It is quite likely that it does contain them, yes.
A randomly chosen nonpaywalled study of Mediterannean tuna (DOI: 10.14411/fp.2014.011) says that
Overall, 84% of the gills examined harboured metazoan parasites.
Now these are the gills, not the meat in the tin, but it is unlikely that there will be much information on the meat itself:
The research on large tunas is hampered by the high value of fish; therefore, the studies on the use of parasites as tags consider mainly examination of gills, head and viscera, because of their limited (or null) commercial value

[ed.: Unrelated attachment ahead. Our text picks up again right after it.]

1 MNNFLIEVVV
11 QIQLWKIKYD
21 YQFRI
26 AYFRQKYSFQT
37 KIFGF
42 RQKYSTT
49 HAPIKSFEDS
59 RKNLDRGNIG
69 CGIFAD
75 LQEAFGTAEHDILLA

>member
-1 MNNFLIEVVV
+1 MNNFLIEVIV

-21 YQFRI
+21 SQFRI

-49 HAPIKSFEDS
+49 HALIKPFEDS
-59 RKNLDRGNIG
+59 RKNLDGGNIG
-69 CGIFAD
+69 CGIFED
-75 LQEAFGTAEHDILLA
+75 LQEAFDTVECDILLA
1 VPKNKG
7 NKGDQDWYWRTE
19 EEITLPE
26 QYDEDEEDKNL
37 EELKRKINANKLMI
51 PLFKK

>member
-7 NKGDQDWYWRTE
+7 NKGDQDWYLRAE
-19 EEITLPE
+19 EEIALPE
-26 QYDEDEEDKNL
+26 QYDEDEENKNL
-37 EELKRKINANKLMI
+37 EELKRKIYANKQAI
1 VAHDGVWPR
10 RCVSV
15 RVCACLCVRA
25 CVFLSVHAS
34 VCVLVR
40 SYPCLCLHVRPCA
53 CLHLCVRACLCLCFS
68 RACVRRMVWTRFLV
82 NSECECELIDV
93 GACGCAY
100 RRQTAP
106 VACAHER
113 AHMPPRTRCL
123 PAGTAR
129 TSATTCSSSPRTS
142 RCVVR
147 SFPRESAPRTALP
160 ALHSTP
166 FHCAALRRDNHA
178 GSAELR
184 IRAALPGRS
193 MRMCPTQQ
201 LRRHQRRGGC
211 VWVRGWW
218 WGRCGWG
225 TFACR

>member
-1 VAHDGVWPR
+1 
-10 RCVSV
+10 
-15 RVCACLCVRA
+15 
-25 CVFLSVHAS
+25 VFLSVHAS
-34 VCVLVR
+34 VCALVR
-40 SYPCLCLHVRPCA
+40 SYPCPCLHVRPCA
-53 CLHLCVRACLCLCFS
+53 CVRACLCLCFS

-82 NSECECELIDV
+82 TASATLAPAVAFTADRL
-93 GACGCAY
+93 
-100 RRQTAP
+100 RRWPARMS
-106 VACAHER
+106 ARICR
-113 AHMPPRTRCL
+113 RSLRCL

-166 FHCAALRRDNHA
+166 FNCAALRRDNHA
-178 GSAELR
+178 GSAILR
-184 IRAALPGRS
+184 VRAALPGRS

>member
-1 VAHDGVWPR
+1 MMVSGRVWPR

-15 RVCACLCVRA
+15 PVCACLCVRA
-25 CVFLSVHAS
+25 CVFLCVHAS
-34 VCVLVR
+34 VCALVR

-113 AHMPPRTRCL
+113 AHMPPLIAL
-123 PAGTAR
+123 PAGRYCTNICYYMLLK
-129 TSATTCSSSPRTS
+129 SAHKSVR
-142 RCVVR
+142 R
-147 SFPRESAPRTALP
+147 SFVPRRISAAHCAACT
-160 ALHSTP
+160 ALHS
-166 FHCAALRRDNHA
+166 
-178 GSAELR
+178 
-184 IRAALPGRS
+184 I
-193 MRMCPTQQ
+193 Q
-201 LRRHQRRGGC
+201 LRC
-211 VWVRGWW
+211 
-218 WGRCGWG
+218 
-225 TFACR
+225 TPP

I don't know enough about fish parasite to tell you whether the 11 species found are all gill-only, but that sounds unlikely. Where there is an ecological niche, it will be filled. So, extrapolating from the gill parasite numbers to body parasite numbers doesn't sound too bad. And I am pretty certain that the people who prepare the fish don't have any method or reason to go remove the parasites from within the fish meat, just like apple sellers don't have a method to remove the worms from apples. So it sounds entirely believable that there are parasites in most cans of tuna, and if you eat enough of them, your chance of never eating a cooked parasite goes against zero.